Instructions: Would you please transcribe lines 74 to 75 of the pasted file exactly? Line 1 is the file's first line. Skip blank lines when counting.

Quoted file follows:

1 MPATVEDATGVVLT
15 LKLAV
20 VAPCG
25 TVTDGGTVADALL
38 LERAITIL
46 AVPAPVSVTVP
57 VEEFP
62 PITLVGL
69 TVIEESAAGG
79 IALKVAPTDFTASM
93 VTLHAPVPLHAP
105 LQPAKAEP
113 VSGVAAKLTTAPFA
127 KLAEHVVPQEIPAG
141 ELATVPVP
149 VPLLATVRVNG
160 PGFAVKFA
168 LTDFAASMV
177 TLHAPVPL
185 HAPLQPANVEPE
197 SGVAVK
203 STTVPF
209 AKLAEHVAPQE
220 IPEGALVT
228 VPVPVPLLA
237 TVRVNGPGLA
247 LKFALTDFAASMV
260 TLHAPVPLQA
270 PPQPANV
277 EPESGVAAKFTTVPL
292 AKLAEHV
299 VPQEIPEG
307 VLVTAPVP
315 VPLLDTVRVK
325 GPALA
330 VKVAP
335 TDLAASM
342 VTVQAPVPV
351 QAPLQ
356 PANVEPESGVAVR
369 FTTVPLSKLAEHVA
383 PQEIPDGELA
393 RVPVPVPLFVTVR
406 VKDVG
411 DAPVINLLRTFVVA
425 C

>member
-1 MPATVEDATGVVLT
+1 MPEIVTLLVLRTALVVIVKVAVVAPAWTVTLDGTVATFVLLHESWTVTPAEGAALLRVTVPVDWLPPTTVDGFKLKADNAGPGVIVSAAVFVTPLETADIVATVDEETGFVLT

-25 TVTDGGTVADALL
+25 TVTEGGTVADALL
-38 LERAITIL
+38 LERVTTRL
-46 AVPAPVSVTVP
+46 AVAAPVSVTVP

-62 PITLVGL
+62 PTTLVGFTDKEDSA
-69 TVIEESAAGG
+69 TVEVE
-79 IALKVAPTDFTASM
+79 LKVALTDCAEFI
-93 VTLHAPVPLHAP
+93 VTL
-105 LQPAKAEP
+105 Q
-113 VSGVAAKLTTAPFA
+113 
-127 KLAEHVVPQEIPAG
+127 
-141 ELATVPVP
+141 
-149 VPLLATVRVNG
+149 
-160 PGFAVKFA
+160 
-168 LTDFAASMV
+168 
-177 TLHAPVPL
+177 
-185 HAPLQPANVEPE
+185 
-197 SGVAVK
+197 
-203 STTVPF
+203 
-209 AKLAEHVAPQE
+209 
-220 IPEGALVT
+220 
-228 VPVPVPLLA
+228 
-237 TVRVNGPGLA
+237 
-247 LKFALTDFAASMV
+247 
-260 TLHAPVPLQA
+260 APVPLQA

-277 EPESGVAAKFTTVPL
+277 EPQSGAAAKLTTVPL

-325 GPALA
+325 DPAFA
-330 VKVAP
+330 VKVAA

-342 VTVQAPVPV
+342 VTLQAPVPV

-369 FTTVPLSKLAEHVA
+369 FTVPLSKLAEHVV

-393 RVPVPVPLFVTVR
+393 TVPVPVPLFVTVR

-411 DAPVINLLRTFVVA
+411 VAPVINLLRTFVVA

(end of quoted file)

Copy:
-160 PGFAVKFA
+160 